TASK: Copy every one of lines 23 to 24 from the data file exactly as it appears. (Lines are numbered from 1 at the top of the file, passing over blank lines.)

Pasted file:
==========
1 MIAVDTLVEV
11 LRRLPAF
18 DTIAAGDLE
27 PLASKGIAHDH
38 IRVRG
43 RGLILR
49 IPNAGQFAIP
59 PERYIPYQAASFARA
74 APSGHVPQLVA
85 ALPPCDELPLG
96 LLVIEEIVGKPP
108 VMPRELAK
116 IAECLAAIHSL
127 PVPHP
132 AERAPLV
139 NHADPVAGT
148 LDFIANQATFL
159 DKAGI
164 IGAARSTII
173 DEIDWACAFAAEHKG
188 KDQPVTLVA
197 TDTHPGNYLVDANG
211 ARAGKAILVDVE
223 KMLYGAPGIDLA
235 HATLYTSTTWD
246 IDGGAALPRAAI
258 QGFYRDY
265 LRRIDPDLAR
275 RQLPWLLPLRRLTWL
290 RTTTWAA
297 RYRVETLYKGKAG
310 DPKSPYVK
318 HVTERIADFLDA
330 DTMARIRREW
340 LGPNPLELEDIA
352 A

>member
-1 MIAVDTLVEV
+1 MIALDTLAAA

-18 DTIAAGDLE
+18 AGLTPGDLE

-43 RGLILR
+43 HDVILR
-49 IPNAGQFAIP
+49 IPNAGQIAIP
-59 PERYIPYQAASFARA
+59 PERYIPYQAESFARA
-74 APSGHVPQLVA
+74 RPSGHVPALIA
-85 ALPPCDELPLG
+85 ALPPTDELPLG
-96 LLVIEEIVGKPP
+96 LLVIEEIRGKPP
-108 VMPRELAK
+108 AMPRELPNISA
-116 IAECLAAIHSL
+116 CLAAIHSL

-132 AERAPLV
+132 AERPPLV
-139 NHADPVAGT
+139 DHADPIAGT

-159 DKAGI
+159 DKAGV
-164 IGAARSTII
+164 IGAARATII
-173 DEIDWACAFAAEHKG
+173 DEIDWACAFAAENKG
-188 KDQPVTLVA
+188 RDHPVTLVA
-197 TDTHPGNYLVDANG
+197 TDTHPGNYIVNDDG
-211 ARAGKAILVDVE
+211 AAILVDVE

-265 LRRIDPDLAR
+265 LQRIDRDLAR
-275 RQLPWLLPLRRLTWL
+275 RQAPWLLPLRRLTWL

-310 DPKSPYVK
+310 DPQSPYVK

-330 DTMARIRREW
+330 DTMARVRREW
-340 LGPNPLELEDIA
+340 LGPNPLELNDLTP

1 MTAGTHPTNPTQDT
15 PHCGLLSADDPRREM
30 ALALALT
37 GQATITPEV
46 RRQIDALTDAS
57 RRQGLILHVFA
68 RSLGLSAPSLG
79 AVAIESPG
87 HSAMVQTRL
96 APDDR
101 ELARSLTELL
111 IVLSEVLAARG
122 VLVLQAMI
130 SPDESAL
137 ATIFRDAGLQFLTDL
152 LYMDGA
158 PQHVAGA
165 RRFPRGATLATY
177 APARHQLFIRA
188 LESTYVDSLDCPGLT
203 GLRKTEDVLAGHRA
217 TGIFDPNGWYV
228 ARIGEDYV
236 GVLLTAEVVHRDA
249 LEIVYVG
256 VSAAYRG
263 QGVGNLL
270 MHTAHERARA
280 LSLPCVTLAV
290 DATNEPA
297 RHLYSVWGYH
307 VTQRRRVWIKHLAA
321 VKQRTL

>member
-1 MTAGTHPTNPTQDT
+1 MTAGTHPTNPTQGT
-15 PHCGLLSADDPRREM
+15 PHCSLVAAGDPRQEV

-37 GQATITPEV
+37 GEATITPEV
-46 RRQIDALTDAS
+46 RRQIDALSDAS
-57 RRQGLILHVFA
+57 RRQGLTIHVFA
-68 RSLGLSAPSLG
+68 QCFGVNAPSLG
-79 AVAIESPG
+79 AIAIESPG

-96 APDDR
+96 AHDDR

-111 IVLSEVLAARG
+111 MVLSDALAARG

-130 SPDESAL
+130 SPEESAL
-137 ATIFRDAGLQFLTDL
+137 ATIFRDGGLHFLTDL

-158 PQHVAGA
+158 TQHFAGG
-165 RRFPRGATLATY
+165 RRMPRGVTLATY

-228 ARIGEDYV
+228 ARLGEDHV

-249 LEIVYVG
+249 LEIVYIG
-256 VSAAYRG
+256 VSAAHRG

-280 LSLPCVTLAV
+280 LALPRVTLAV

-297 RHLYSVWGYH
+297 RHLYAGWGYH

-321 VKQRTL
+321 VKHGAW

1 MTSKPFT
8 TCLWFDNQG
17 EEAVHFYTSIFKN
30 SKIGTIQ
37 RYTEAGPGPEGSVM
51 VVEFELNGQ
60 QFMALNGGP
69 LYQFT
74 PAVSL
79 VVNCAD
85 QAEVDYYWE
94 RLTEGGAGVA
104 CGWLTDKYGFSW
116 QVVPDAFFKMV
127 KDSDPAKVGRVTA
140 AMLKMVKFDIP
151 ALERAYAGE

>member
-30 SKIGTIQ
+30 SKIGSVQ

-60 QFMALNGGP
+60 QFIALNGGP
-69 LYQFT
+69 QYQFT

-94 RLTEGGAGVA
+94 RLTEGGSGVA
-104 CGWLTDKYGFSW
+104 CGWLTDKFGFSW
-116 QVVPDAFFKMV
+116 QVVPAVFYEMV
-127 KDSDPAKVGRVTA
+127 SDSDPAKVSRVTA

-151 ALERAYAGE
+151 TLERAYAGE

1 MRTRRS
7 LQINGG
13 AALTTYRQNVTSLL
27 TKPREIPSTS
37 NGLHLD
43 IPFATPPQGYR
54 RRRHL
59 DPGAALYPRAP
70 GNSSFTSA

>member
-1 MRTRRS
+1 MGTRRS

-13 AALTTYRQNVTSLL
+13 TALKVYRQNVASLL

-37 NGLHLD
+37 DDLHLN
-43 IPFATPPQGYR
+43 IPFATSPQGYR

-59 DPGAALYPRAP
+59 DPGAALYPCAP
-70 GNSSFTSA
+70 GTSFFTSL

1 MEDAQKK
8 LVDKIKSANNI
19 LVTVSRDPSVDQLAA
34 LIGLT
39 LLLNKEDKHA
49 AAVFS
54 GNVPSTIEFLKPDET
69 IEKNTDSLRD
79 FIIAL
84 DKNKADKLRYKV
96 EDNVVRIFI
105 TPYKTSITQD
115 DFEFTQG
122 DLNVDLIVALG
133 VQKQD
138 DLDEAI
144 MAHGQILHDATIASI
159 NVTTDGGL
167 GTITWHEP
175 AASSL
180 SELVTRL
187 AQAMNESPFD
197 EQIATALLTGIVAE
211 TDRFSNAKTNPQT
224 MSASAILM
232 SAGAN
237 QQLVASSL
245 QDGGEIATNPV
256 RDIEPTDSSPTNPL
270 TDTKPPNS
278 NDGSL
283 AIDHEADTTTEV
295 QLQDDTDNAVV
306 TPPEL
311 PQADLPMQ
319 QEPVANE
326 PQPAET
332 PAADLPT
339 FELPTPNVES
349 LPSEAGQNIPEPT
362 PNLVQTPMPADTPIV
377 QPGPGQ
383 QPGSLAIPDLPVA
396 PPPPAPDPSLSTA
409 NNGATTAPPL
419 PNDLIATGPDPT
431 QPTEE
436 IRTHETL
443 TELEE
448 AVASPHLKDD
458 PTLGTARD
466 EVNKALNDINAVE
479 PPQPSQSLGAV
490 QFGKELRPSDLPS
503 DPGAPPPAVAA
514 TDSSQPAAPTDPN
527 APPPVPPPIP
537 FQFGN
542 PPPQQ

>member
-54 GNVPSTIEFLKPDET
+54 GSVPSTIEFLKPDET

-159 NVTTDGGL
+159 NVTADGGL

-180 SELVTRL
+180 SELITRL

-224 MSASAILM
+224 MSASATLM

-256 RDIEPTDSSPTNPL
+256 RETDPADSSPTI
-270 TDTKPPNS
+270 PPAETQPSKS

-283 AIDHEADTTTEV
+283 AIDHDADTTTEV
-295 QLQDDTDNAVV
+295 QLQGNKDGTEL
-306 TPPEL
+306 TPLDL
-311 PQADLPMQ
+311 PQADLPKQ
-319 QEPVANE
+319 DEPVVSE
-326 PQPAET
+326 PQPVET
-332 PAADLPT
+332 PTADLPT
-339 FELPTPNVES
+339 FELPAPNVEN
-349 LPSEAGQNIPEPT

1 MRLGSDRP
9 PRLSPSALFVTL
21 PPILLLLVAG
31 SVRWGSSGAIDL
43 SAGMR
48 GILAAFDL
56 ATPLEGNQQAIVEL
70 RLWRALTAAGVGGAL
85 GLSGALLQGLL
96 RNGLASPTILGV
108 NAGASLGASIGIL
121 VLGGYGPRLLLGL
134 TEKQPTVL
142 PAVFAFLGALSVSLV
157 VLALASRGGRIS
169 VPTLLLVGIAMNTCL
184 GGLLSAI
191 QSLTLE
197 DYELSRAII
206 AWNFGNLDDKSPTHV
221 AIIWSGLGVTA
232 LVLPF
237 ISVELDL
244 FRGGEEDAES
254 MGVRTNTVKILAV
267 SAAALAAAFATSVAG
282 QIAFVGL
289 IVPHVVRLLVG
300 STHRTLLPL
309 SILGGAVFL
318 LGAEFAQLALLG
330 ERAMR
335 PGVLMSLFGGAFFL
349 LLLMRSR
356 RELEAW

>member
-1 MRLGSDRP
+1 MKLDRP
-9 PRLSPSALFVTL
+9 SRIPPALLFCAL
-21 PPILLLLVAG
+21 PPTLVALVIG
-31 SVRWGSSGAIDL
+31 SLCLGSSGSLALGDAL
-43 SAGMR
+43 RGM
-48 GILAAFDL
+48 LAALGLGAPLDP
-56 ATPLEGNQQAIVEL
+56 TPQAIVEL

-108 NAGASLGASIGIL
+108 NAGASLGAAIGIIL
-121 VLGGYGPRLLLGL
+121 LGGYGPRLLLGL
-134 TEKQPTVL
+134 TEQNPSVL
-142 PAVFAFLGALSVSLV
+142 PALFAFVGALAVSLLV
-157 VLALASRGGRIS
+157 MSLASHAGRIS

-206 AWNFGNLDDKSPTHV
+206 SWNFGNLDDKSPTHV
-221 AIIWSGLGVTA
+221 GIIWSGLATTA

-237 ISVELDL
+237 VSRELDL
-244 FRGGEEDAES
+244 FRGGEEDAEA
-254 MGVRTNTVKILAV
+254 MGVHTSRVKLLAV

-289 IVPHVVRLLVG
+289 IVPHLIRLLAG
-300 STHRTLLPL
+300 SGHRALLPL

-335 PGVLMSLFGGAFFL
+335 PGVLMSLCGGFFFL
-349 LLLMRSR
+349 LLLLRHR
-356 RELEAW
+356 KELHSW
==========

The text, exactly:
211 ARAGKAILVDVE
223 KMLYGAPGIDLA